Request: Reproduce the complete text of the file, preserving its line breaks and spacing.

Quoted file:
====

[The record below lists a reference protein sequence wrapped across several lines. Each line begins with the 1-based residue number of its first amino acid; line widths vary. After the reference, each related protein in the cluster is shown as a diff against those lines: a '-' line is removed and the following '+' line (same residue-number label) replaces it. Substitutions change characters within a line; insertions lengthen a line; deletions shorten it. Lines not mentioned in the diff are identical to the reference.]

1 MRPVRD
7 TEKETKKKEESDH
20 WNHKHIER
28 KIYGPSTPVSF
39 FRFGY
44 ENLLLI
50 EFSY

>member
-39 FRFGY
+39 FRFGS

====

[The record below lists a reference protein sequence wrapped across several lines. Each line begins with the 1-based residue number of its first amino acid; line widths vary. After the reference, each related protein in the cluster is shown as a diff against those lines: a '-' line is removed and the following '+' line (same residue-number label) replaces it. Substitutions change characters within a line; insertions lengthen a line; deletions shorten it. Lines not mentioned in the diff are identical to the reference.]

1 MRPVRD
7 TEKETKKKEESDH
20 WNHKHIER
28 KIYGPSTPVSF
39 FRFGY
44 ENLLLI
50 EFSY

>member
-39 FRFGY
+39 FRFGS